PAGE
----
About Fred Perry
In the late 1940s Perry was approached by Tibby Wegner, an Austrian footballer who had invented an anti-perspirant device worn around the wrist. Perry made a few changes and invented the sweatband. Wegner's next idea was to produce a sports shirt which was to be made from white knitted cotton pique with short sleeves and buttons down the front. Launched at Wimbledon in 1952, the Fred Perry polo shirt was an immediate success. The brand is best known for its laurel logo, which appears on the left breast of the tennis shirts. The laurel logo (based on the old Wimbledon symbol) was stitched into the fabric of the shirt instead of merely ironed on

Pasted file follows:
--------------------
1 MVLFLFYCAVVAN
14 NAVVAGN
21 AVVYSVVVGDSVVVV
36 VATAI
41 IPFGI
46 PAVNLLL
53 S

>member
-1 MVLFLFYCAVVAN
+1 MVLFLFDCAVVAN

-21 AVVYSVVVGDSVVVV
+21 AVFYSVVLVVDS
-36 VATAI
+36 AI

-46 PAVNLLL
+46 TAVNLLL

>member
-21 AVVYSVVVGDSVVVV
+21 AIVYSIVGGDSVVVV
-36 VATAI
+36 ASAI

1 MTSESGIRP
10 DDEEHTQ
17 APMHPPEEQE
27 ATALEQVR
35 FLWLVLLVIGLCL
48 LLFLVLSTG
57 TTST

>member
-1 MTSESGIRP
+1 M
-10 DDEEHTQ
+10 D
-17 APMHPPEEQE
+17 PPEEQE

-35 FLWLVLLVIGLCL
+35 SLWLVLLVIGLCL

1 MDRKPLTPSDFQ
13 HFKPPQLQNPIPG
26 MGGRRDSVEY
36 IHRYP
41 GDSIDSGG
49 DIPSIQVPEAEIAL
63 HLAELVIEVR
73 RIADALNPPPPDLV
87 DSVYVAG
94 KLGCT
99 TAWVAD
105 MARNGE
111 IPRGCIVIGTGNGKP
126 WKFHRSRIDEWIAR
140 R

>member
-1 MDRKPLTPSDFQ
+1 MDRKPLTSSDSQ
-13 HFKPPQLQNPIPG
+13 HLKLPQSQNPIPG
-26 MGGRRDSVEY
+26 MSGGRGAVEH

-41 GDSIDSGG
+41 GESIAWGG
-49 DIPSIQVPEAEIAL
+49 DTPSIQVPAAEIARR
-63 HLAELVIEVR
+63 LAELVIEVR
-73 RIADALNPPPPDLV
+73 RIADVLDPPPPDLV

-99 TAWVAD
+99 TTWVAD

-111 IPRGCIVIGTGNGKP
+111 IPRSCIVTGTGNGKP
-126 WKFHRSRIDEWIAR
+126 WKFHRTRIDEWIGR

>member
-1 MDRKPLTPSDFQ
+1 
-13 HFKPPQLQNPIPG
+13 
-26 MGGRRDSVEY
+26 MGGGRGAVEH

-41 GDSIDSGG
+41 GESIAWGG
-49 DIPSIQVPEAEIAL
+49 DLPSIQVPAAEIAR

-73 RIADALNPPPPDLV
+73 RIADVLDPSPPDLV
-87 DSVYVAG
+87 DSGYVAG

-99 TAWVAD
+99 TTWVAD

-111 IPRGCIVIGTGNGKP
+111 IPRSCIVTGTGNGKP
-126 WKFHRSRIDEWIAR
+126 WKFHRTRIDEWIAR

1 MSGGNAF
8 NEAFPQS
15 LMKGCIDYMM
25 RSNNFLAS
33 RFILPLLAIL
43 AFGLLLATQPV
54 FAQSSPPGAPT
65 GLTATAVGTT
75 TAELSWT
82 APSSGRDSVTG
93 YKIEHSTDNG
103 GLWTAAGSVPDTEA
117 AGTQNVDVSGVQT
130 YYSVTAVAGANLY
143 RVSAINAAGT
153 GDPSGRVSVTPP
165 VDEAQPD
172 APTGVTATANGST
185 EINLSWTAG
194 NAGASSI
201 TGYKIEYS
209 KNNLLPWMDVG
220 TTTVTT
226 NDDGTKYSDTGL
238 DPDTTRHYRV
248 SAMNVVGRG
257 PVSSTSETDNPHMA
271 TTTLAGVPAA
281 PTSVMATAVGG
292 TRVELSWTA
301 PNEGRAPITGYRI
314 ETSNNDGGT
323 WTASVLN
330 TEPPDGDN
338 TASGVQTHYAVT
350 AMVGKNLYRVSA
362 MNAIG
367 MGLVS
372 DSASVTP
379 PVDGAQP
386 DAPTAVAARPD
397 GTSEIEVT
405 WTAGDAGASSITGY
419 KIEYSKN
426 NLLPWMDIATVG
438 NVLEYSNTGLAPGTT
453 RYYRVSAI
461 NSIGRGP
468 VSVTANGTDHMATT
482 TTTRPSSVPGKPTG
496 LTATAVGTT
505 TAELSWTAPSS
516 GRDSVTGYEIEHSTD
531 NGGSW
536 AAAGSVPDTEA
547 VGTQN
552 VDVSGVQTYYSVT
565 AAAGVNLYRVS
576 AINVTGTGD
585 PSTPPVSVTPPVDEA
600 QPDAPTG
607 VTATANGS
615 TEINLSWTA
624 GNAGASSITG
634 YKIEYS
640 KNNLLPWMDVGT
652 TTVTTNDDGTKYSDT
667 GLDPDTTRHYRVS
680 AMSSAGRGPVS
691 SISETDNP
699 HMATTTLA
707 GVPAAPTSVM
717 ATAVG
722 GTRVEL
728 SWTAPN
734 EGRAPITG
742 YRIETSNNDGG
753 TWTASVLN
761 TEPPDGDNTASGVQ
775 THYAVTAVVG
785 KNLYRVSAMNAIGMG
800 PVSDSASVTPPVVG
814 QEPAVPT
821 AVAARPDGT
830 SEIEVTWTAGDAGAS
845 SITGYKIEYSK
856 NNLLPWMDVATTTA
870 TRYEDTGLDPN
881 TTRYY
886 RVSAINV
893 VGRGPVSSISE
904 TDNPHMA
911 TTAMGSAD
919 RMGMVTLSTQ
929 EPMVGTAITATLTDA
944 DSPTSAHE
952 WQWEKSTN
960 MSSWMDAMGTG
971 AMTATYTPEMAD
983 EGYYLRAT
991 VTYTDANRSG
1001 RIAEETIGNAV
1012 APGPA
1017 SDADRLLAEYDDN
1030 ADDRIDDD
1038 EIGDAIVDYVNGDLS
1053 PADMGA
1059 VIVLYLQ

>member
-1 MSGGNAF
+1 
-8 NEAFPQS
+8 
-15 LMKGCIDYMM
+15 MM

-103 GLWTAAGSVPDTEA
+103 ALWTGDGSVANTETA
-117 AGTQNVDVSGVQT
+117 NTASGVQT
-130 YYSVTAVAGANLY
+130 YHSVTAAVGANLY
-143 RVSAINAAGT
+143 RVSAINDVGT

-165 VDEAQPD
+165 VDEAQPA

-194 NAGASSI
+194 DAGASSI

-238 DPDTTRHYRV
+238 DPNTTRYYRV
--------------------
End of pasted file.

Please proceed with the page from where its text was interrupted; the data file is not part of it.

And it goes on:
The polo shirt was only available in white until the late 50s when the mods picked up on it and demanded a more varied colour palette. It was the shirt of choice for diverse groups of teenagers throughout the 1960s and 70s, ranging from the skinheads to the Northern Soul scene and Manchester's very own "Perry Boys", a group of violent football supporters whose exploits were recently documented in the book of that name by author Ian Hough.